It may be possible to match better-quality hay to the cattle with higher demands and lower-quality hay to those with lower demands; however, there are likely some of each in many herds right now. Depending on the hay and the cattle, supplemental protein and energy may be required. While hay analysis is usually unavailable on donated hay, look at the stem-to-leaf ratio and color to estimate relative quality.

— Cows being held to market soon may be managed differently than cows remaining in the herd for the longer term.

— Productivity of thin cows with a body condition score of 4 or less going into the calving season will be impacted if their nutrient deficit is not addressed. These cows will struggle to raise their calves this year and are less likely to breed during the upcoming breeding season. 

Hay type matters

The nutrient content of hay will depend upon several factors, such as its type and stage of maturity when it was harvested, Smith said.

“In many situations, the energy and protein content of the hay will be lower than that required by the cattle unless they are mid-gestation dry cows,” Smith said. “Supplementing to correct the nutrient deficiencies will be necessary in most cases, especially considering that most herds here either just began calving or will in the near future.”

Different supplements for different situations

As donations come in, there may be a wide variety of supplemental feedstuffs. Hay quality, stage and level of production, and size are the main factors influencing protein and energy supplementation needs.

Since hay quality may not be known in many situations, some general rules of thumb may help determine the best supplement for the specific situation. Low-protein, “commodity blend” type feeds and 20% cubes may be good options to help sustain the growth of growing cattle fed medium to high-quality hay.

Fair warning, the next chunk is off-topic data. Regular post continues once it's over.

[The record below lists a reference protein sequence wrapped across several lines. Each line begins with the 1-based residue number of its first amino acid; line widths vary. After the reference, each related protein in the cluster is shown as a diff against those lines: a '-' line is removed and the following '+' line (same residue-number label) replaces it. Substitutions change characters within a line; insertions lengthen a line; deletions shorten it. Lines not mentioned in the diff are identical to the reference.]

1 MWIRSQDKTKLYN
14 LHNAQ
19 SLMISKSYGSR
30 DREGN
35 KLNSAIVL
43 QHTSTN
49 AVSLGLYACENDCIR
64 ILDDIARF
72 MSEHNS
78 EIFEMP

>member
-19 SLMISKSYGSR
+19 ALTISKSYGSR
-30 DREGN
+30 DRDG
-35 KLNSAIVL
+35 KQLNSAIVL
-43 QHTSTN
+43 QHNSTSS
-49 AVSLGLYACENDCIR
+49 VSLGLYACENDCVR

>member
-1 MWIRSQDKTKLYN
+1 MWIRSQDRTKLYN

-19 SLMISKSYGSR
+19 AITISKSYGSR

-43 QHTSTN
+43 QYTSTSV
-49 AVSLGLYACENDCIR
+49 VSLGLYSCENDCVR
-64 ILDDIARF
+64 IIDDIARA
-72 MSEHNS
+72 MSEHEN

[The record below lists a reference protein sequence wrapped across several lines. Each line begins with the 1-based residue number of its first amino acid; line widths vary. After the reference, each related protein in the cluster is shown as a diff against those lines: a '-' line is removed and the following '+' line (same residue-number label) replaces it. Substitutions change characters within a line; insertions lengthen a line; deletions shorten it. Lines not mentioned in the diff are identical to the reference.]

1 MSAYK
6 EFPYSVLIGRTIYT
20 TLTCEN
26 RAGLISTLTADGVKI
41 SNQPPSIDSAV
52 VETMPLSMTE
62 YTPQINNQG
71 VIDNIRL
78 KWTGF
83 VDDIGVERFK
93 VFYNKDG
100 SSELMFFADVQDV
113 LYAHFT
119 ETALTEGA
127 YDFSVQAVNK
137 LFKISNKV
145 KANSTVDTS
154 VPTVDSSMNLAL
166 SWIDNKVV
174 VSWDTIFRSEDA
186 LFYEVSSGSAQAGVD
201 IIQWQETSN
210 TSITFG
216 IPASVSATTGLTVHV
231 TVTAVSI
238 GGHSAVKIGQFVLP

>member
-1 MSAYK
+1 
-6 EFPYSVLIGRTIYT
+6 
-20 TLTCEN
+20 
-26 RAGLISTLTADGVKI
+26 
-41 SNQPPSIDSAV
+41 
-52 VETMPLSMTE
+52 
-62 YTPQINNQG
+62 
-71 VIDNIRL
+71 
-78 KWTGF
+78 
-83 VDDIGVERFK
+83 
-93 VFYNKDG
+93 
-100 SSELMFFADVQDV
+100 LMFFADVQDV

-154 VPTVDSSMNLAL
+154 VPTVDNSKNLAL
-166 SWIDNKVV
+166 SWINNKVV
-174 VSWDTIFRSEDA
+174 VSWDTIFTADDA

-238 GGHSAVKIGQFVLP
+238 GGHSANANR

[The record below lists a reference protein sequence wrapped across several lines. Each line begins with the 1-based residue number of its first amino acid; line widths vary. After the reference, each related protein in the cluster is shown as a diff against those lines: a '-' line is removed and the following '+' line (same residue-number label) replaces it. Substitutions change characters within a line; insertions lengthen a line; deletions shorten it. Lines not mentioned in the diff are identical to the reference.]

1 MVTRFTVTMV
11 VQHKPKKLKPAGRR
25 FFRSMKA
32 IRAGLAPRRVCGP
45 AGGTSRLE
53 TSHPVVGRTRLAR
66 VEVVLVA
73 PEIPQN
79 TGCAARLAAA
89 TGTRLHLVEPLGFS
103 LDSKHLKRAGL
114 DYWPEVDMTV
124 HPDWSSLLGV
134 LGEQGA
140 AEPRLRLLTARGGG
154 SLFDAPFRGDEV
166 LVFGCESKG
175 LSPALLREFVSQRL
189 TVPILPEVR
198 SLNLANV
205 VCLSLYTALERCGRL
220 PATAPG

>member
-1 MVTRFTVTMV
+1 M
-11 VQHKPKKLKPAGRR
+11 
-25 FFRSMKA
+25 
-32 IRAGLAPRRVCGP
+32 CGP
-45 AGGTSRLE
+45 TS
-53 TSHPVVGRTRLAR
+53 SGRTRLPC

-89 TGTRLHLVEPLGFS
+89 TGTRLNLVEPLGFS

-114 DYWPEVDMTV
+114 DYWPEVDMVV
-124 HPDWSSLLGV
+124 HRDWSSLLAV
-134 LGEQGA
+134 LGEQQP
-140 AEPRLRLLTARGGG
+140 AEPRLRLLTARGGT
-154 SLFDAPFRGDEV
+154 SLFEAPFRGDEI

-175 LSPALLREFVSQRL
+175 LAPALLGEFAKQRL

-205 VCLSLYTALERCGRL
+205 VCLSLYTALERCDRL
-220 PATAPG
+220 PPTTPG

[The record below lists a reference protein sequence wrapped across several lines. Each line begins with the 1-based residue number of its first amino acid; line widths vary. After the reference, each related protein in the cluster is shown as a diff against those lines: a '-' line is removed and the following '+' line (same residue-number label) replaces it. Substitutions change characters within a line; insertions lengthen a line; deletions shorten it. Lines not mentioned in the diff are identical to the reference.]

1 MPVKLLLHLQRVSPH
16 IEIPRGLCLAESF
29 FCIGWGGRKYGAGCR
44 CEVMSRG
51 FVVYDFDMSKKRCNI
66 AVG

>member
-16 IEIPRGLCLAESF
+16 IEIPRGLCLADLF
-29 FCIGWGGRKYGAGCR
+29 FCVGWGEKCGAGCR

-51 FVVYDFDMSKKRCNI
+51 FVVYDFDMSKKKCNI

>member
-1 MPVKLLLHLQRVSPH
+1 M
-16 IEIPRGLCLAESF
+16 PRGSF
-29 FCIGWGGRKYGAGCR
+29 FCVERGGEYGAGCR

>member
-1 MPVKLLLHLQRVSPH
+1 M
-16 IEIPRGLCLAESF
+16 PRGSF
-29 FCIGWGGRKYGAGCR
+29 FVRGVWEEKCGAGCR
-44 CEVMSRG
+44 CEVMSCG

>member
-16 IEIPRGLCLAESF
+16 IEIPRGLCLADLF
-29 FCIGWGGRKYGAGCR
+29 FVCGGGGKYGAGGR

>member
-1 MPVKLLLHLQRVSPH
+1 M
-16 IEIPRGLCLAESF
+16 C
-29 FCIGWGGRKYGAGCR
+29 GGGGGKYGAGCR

Higher-protein cubes or “cake” — from something like a 28% distiller’s grains or “DDGS” cube to a 38% cottonseed meal-based cube — will be better suited to help fill the protein and energy voids left by relatively low-quality hay.

“Be mindful to not over supplement or overfeed cattle that are overly hungry,” Smith said. “They will overeat if they are overfed and could bloat or experience acidosis as a consequence.”

For cattle not being supplemented before the fire, begin by introducing a small amount, such as 0.25 to 0.5% of body weight, or roughly a few pounds of supplement per head per day for a mature 1,200-pound cow. Then gradually increase that daily amount every second or third day until the desired level of supplement is achieved.

Alfalfa hay may also be a good protein and energy supplement for many situations, but avoid feeding it free-choice when possible, particularly when cattle are hungry. 

Smith encouraged producers not to overlook the importance of a complete mineral and vitamin supplement right now. 

“Hay alone or hay and cake will not meet the mineral and vitamin requirements of cattle,” he said. “Minerals and vitamins provided through the supplement will help fuel the animal’s immune system, repair damaged tissues, and make it more resilient to stress. There are a lot of affected cattle that could benefit from those things right now.”   

Test hay when possible

Gill and Smith said it would be prudent to test hay when possible, as some hay sources may contain prussic acid or nitrates. The risk of this is low in most of the perennial grasses and Conservation Reserve Program, CRP, type hay, and greatest in warm-season annuals like sorghum, sudangrass and sorghum x sudangrass. Hay can be tested to measure the level of nitrates or prussic acid and determine if levels in the hay are of concern.